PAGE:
Washington, June 5, 1861. SIR: The Spanish American states are important characters in the interesting drama of advancing civilization. They occupy a virgin domain equal to about one-cighth of the habitable part of the globe. Its fountains of wealth are inexhaustible. Its position secures it nearly equal advantages of trade and intercourse with the listless nations of the east, and with the vigorous nations of the west. Its ports, as well as all its transit routes are essential features in the commerce of the world. With the advantages of youth and singular exemption from foreign oppression or aggression which the Spanish Arnerican states have enjoyed for near half a century, it might have been expected that they would within that period have become strong and influential nations. The fact, thus far, is otherwise. They are just strong enough to maintain independence without securing necessary fear or respect. With much versatility, respectable talent, high cultivation, and very generous aspirations, they are generally changeful and capricious. The very mention of a South American state suggests always the same inquiry: why a people so free, so virtuous, so educated, and so emulous, are not more secure, fortunate, and happy. Everybody wishes the Spanish American states well, and yet everybody loses patience with them for not being wiser, more constant, and more stable. Such, I imagine, is the temper in which every foreign state finds itself when it proposes to consider its relations to those republics, and especially the republics of Central America. I know, at least, that this has always been the temper of our best statesmen in regard to Nicaragua. Union, or, at least, practical alliance with Nicaragua has always been felt by them as a necessity for the United States, and yet no one ever deems it prudent to counsel the establishment of such intimate relations. Possessidg one of the continental transits most interesting to the United States, Nicaragua is at once jealous of foreign intervention to render it available, and incompetent to open and maintain it herself. But Nicaragua, like the other Spanish American states, has far better excuses for its shortcomings than it generally has credit for. That state became precociously mature, and it adopted oar model of government with little of that preliminary popular education and discipline which seem necessary to enable any people to administer, maintain, and preserve free republican institutions. The policy pursued by foreign nations towards Nicaragua has not been liberal or generous. Great Britain, in her wars with Spain, early secured a position in the state very detrimental to its independence, and used it to maintain the Indians in a condition of defiance against the creole population, while it did nothing, at least nothing effectually, to civilize the tribes whom it had taken under its protection. Unwilling to lend the aid necessary to the improvement of the country, Great Britain used its protectorate there to counteract domestic efforts and intervention from this government to make that improvement which was necessary for the interest of Nicaragua herself, and hardly less necessary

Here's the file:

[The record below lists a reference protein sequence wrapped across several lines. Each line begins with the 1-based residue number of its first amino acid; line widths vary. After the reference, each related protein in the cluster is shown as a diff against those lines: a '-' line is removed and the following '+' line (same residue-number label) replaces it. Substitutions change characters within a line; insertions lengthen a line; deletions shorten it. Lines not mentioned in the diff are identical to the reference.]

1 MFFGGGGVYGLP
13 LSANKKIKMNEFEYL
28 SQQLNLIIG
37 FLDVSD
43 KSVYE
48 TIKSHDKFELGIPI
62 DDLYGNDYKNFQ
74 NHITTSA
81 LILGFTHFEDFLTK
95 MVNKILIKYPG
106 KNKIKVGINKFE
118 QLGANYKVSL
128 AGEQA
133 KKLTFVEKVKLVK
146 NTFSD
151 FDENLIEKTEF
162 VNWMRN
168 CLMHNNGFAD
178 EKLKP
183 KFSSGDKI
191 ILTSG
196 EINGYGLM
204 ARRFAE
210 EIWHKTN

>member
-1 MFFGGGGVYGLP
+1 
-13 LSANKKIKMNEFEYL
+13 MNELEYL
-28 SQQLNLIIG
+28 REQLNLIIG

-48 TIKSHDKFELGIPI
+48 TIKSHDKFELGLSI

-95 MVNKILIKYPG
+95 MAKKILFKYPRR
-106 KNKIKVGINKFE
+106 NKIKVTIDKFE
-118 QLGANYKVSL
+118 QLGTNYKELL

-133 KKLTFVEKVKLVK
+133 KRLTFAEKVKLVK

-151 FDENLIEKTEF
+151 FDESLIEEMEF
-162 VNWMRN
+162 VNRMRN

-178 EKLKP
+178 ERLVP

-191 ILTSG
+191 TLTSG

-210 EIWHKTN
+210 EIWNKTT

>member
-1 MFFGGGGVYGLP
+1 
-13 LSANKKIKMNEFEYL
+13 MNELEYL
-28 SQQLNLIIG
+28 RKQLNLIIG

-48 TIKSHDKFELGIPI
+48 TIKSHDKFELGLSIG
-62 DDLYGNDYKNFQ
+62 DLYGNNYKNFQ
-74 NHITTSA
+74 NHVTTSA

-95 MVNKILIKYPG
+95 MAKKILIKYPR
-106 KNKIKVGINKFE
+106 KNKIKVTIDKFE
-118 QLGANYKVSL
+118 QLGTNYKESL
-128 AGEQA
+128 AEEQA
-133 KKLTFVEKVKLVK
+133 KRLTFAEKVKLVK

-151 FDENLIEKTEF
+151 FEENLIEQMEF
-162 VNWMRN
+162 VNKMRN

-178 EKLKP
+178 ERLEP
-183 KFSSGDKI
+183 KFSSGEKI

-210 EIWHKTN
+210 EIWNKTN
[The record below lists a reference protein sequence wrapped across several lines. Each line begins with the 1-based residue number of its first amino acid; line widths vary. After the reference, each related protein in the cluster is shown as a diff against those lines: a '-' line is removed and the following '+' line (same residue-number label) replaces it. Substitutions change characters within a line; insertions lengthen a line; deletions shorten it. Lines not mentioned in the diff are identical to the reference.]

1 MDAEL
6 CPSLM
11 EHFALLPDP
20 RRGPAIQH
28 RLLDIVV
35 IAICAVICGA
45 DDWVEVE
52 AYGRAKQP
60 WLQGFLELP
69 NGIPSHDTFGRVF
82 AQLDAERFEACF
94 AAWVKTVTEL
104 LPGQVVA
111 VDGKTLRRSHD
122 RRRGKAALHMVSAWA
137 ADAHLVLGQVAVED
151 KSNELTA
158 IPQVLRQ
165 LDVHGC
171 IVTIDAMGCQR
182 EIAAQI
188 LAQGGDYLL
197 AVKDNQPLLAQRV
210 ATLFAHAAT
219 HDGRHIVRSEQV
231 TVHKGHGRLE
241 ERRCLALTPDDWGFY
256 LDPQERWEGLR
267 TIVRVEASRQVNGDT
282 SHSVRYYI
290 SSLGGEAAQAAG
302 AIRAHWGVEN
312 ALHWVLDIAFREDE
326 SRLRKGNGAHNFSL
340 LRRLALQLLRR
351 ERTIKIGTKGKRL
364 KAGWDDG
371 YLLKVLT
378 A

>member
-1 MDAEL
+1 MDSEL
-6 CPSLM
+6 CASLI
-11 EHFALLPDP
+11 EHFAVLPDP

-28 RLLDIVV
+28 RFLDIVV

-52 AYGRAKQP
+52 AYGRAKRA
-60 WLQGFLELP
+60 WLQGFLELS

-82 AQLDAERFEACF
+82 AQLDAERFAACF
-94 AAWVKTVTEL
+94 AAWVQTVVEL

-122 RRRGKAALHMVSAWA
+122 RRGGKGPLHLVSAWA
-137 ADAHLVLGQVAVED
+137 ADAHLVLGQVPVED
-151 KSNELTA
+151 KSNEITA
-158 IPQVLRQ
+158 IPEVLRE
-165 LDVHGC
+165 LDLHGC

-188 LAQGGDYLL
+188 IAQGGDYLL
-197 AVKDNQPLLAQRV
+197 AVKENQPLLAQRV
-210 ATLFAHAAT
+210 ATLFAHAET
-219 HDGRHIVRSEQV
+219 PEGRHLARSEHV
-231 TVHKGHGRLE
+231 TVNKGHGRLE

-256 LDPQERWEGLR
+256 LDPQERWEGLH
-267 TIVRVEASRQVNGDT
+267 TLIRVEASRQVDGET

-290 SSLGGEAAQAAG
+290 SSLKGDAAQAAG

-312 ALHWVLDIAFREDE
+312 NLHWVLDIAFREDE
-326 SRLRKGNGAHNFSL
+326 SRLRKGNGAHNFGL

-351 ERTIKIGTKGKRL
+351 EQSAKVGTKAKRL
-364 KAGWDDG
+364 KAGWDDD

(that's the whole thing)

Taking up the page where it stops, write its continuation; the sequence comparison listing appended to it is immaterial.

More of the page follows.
for all the western nations. Our own goverument has been scarcely less capricious, at one time seeming to court the most intimate alliance, at another treating the new republic with neglect and indifference, and at another indirectly, if not directly, consenting to the conquest and desolation of the country by our own citizens for the purpose of re-establishing the institution of slavery, which it had wisely rejected. It may be doubtful whether Nicaragua has not until this day been a loser instead of a gainer by her propinquity to, and intercourse with, the United States.